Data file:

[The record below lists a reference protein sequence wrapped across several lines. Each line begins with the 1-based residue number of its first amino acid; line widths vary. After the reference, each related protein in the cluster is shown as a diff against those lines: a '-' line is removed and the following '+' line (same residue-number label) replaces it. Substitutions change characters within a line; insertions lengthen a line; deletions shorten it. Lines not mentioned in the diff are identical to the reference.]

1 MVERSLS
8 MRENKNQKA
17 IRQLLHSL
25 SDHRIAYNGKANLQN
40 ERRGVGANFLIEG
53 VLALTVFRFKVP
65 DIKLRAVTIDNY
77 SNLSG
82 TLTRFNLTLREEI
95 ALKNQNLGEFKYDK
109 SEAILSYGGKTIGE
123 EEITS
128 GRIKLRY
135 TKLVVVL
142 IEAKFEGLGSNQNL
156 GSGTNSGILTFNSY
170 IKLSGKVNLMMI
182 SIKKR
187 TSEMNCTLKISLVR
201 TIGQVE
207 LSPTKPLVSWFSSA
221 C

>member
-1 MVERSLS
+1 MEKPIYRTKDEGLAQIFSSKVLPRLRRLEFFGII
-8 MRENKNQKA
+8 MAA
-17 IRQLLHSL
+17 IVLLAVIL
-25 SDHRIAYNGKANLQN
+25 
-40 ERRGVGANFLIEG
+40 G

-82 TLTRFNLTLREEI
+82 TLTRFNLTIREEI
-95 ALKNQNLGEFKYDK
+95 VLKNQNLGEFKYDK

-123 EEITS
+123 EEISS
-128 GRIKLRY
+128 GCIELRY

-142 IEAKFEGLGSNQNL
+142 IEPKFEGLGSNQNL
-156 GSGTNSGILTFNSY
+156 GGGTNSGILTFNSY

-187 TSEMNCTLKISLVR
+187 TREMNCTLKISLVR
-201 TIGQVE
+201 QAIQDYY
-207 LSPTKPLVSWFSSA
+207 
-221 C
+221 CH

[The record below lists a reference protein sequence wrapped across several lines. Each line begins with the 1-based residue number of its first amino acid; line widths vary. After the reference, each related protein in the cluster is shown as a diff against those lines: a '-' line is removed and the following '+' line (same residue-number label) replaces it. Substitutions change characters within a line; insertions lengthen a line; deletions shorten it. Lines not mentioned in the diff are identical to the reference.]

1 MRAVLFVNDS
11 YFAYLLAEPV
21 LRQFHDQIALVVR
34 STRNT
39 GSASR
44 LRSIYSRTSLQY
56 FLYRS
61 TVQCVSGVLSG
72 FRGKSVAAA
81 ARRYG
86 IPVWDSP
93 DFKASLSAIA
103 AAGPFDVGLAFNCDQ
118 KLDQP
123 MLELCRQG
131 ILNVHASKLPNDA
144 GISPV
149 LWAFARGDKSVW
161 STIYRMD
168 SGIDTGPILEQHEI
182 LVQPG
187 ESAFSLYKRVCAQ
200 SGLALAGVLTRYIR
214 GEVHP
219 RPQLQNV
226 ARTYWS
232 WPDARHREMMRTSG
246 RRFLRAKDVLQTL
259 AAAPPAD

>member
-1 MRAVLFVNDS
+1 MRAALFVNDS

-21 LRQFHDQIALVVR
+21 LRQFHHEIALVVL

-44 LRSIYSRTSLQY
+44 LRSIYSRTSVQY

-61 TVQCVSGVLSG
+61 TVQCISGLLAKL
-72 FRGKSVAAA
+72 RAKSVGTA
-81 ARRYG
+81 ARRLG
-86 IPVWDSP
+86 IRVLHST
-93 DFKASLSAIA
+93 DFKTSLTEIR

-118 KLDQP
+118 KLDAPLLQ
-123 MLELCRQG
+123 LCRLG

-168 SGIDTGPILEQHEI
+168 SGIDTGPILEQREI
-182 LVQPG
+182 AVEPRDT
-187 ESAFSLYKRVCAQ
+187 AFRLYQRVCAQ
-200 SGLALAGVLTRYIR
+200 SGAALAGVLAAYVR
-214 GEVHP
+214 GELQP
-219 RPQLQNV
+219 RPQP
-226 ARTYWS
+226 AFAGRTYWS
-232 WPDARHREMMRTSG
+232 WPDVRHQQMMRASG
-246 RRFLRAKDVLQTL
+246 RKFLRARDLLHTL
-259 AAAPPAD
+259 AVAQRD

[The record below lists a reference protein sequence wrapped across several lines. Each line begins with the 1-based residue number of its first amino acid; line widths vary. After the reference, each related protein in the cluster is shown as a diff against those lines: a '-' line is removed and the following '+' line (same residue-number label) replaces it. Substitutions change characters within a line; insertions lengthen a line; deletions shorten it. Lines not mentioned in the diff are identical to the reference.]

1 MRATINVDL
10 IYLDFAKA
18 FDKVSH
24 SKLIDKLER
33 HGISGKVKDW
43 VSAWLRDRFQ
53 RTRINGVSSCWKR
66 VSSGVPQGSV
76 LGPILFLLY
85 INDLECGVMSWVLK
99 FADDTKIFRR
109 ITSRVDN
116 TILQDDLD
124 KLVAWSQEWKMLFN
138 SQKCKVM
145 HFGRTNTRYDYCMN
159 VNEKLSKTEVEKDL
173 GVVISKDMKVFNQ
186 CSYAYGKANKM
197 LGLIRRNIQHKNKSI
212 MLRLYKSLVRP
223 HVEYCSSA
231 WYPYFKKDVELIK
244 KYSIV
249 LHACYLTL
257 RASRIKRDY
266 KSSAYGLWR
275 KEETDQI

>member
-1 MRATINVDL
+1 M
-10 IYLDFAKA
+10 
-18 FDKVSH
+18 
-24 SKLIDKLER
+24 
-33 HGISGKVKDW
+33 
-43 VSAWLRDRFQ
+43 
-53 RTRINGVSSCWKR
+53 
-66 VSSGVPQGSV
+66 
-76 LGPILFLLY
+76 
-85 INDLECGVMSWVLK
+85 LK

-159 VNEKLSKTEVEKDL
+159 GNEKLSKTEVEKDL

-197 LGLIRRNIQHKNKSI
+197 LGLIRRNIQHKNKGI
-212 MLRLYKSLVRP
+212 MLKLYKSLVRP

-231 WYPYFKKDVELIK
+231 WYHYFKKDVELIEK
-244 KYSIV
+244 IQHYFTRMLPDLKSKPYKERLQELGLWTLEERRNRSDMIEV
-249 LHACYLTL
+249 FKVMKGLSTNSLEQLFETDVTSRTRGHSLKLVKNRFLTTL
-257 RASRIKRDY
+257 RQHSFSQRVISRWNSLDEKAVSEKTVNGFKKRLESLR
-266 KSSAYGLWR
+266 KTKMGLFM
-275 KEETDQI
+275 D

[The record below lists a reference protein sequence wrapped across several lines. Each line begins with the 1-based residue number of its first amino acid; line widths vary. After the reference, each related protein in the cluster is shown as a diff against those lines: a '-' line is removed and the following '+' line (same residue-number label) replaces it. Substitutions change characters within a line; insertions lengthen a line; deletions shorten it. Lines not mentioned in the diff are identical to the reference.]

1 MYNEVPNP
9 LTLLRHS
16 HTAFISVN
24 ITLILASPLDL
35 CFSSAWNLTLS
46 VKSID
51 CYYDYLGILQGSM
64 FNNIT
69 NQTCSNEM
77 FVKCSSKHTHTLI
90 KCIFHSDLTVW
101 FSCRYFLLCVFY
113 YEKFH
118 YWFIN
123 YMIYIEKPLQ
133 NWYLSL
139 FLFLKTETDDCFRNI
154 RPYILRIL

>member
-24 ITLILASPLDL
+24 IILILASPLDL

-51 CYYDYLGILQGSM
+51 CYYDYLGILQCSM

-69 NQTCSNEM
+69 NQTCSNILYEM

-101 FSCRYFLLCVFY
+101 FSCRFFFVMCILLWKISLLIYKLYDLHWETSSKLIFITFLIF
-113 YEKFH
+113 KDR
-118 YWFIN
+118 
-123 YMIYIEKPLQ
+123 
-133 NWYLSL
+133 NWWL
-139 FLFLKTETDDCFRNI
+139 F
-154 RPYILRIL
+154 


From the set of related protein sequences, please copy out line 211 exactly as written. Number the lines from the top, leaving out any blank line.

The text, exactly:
139 FLFLKTETDDCFRNI